Are pesticides risk decreasing? The relevance of pesticide indicator choice in empirical analysis
Stefan Hirsch and
Agricultural Economics, 2020, vol. 51, issue 3, 429-444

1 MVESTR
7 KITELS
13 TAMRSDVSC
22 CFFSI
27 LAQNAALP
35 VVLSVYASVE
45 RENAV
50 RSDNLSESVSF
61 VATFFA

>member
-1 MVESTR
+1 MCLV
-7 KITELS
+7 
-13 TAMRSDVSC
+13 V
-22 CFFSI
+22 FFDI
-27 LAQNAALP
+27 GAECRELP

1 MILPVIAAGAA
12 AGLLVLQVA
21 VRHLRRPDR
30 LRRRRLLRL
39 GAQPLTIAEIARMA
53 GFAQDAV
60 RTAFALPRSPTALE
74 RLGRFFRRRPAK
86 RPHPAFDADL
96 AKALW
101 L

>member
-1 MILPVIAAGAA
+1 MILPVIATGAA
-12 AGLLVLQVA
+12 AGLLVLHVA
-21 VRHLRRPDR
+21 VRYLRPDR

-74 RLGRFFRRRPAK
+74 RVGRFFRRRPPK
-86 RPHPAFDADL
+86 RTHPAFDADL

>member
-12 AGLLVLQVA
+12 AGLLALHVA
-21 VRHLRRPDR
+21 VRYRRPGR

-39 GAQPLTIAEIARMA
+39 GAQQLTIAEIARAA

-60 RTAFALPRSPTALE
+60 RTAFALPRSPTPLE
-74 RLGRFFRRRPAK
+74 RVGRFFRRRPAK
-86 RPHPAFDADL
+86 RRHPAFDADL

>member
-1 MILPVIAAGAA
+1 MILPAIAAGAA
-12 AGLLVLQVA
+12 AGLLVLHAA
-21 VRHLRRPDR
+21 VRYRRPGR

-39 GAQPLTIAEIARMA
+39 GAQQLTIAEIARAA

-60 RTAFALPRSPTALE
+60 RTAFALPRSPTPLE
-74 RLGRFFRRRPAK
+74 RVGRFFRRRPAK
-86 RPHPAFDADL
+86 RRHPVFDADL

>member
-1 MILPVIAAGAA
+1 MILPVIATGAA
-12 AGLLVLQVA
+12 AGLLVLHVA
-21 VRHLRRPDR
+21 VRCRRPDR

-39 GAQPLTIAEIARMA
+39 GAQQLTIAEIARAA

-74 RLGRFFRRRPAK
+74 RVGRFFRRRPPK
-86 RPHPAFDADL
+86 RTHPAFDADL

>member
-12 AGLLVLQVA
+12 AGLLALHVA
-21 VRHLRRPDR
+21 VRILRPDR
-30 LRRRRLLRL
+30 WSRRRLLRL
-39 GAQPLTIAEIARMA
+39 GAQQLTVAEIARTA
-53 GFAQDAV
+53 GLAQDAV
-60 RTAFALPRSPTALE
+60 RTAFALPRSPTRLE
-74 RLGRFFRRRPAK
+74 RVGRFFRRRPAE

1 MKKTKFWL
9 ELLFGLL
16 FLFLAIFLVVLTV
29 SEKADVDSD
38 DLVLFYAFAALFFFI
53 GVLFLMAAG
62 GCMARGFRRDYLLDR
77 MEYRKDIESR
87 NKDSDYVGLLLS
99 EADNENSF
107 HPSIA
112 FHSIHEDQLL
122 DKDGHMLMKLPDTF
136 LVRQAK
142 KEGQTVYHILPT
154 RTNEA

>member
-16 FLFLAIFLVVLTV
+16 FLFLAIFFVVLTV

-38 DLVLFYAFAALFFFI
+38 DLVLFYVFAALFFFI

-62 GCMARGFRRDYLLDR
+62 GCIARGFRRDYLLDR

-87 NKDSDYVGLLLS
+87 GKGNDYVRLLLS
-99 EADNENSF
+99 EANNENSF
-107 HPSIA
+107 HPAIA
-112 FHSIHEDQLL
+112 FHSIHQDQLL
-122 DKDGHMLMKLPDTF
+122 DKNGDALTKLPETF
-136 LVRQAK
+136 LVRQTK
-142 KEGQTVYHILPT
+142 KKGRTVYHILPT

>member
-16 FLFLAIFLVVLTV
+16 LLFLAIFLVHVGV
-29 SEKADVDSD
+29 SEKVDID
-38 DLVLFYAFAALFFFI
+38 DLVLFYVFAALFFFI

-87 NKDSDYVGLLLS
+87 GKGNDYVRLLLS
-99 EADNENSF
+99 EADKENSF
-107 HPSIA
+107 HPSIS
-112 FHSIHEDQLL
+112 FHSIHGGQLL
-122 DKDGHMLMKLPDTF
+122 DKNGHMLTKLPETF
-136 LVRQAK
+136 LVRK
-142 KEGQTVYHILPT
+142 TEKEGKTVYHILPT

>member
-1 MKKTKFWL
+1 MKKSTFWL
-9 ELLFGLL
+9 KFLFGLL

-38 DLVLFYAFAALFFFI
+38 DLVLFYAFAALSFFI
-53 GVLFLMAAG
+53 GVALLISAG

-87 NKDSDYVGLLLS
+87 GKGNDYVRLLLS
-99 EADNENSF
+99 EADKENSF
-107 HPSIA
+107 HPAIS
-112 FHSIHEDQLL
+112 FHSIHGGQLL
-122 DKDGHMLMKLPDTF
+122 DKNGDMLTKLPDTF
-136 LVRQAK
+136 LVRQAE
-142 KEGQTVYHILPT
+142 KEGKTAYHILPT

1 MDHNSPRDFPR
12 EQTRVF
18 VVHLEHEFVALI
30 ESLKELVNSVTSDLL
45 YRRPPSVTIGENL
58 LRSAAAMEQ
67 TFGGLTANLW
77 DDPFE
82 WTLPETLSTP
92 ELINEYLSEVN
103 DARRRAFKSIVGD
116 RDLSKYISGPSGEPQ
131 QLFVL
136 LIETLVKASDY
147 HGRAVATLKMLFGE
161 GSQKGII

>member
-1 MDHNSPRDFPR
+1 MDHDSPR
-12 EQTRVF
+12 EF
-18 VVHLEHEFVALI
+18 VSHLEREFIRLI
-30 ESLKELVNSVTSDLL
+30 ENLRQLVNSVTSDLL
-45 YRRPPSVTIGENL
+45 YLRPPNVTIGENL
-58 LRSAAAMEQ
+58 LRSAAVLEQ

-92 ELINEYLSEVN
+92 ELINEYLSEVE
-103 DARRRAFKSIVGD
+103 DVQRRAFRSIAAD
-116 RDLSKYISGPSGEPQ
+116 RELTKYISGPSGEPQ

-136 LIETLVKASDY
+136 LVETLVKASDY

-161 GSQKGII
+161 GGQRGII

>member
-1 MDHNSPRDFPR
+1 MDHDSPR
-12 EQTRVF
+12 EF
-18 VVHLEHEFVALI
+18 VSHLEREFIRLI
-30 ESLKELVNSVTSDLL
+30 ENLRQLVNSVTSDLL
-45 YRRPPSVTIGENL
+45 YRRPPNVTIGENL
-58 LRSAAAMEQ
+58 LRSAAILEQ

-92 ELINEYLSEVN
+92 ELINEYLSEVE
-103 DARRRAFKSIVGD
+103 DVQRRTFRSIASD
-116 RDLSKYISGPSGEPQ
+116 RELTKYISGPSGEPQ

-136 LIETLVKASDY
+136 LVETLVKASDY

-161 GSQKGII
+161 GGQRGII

The reduction of adverse health and environmental effects from pesticide use is currently a top priority on the agricultural policy agenda. Efficient pesticide policies must take into account farmers’ application behavior, especially effects of pesticide use on economic risk. However, previous results regarding the direction of risk effects of pesticides are ambiguous. We show that the ambiguity in earlier studies could be due to the pesticide indicator selected. Indicators which fail to account for the heterogeneous properties of pesticides may be inapt for interpreting farmers’ pesticide use decisions. Our analysis, based on a rich panel dataset of Swiss wheat producers with highly detailed information on pesticide use, considers different pesticide indicators and multiple sources of uncertainty. Our key finding is that indicator choice affects the magnitude and sign of estimated risk effects. Estimates of pesticide productivity and risk effects are significantly higher for fungicides, and even reversed for herbicides when we measure pesticide use in simple quantity units (kilogram per hectare) ‐ compared to the quality and intensity corrected Load Index. This means for example, that farmers will ceteris paribus use lower quantities of herbicides, but will increase the overall toxicity of the products applied with increasing risk aversion. We discuss implications of our findings for the design of pesticide policies and agricultural risk management instruments.
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